This weekend, I had the pleasure in taking part in the first ever Hack the Universe hackathon at the American Museum of Natural History, basically the coolest location for a hackathon EVAR. The hackathon kicks off the museum’s new BridgeUp STEM initiative. The whole thing lasted exactly 24 hours, starting at 6pm on Friday night and ending with presentations of all the work at 6pm on Saturday. That’s right, we spent the night in the Hall of the Universe. I had an amazing time, met some great people, and learned a ton about stars. My one complaint was how cold it was at night. Note to future participants, the museum is basically not heated at night; it feels like being outside so DRESS WARMLY. Big thanks to the organizers and everyone involved especially my awesome team, Will, Charlye and Jen!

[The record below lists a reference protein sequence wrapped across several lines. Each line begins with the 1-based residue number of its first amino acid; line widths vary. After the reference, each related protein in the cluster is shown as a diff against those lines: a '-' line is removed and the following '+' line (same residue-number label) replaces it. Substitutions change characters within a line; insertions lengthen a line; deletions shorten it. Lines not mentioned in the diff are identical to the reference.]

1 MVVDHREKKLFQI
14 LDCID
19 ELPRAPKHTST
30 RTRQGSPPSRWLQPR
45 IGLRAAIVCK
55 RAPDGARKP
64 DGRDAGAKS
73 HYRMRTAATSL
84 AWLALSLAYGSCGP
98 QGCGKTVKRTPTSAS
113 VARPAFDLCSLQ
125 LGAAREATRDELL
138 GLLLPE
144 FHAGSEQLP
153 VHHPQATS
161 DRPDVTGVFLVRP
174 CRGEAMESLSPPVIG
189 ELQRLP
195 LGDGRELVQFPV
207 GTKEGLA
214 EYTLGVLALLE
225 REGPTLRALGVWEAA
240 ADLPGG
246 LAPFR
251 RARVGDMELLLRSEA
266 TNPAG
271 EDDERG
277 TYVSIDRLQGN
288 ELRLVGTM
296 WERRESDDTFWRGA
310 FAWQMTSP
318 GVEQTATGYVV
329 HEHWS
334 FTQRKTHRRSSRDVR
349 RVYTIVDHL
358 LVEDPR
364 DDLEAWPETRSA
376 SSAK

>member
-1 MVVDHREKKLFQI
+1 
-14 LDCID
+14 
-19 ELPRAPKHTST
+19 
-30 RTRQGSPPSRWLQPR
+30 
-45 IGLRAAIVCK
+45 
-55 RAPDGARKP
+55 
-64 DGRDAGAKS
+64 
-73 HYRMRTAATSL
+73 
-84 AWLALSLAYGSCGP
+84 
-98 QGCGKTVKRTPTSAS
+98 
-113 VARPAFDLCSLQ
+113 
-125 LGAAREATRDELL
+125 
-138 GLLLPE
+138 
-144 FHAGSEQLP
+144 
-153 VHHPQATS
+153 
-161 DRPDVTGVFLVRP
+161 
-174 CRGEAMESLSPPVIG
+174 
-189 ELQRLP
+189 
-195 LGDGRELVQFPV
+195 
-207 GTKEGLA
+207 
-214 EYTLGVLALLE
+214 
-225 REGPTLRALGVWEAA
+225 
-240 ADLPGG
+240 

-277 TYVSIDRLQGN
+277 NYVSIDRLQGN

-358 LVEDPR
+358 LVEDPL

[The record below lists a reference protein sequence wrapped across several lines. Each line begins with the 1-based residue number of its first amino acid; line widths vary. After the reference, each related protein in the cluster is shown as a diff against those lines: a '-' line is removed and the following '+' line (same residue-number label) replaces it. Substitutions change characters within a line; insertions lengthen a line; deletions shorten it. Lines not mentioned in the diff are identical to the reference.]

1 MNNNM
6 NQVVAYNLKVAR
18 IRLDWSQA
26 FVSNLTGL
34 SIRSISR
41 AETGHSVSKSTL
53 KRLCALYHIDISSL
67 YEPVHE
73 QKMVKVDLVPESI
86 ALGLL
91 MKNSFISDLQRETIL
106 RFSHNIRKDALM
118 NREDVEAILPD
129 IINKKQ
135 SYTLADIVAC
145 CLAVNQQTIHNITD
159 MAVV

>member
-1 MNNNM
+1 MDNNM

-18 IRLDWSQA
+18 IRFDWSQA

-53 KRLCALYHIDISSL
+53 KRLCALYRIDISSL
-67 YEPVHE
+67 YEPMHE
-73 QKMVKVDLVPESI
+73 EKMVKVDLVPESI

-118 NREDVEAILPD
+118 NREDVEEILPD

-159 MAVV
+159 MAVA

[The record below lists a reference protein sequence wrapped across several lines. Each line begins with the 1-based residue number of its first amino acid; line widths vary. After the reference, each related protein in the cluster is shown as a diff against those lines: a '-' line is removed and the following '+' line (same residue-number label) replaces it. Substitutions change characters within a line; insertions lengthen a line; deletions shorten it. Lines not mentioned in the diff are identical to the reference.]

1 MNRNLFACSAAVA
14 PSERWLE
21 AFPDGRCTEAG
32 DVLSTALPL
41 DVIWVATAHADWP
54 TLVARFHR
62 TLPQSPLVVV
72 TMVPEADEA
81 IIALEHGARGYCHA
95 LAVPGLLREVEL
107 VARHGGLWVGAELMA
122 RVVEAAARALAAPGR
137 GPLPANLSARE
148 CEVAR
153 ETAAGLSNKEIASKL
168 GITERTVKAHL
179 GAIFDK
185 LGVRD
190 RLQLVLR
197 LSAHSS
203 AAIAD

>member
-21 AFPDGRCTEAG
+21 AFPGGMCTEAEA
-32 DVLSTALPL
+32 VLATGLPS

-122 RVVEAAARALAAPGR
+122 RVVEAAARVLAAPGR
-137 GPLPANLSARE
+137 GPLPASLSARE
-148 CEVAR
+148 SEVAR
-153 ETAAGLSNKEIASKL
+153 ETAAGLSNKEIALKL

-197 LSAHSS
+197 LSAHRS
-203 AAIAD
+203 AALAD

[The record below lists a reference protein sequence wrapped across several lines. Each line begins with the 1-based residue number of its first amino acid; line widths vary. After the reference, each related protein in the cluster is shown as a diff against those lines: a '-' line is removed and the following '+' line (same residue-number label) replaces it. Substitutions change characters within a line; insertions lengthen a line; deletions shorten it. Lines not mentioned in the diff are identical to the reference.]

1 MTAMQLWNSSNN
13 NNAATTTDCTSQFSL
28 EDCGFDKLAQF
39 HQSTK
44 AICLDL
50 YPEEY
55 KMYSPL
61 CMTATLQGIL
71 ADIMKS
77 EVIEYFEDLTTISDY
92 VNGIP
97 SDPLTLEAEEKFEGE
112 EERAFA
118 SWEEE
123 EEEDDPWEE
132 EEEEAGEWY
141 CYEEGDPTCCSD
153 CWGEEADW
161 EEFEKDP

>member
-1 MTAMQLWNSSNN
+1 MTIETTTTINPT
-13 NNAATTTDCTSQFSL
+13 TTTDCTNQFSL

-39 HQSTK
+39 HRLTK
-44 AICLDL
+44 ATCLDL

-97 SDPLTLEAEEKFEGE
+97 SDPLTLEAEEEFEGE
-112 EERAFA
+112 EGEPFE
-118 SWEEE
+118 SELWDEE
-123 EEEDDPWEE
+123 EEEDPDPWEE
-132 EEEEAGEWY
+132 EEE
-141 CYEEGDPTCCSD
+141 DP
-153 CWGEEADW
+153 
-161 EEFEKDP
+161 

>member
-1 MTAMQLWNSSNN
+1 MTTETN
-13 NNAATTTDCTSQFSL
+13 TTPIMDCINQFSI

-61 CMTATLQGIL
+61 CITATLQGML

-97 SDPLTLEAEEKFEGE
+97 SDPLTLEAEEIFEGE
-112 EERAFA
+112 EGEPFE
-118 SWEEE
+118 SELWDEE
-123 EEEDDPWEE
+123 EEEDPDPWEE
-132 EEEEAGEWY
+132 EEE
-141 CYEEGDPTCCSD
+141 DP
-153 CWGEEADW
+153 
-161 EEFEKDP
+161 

You can check out our hack, alternately called Histarry or StarDate depending on who you ask, here. It attempts to put the distance of the closest 100 stars to Earth in a context humans can understand. The distance of each star from the sun is measured in light years which we obtained from AMNH’s Digital Universe Software. By calculating the distance in time, we have correlated events in history with the 100 closest stars to the sun using the New York Times Article API. It’s like being in outerspace and receiving the latest edition of the New York Times and looking at history in the present. The visualization was done in D3. (Did I mention I’m trying to learn D3?)
EDIT: There’s an article about our project in the Atlantic!